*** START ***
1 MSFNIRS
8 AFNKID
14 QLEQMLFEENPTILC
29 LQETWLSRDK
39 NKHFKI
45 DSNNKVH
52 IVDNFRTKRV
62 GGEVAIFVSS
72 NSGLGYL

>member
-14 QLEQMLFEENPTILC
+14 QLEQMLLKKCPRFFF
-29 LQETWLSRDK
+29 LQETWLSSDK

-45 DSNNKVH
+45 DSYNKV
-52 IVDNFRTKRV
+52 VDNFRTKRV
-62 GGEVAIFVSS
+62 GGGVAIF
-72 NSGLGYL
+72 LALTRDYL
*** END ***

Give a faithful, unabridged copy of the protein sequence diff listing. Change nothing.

1 MSFNIRS
8 AFNKID
14 QLEQMLFEENPTILC
29 LQETWLSRDK
39 NKHFKI
45 DSNNKVH
52 IVDNFRTKRV
62 GGEVAIFVSS
72 NSGLGYL

>member
-14 QLEQMLFEENPTILC
+14 QLEQMLLKKCPRFFF
-29 LQETWLSRDK
+29 LQETWLSSDK

-45 DSNNKVH
+45 DSYNKV
-52 IVDNFRTKRV
+52 VDNFRTKRV
-62 GGEVAIFVSS
+62 GGGVAIF
-72 NSGLGYL
+72 LALTRDYL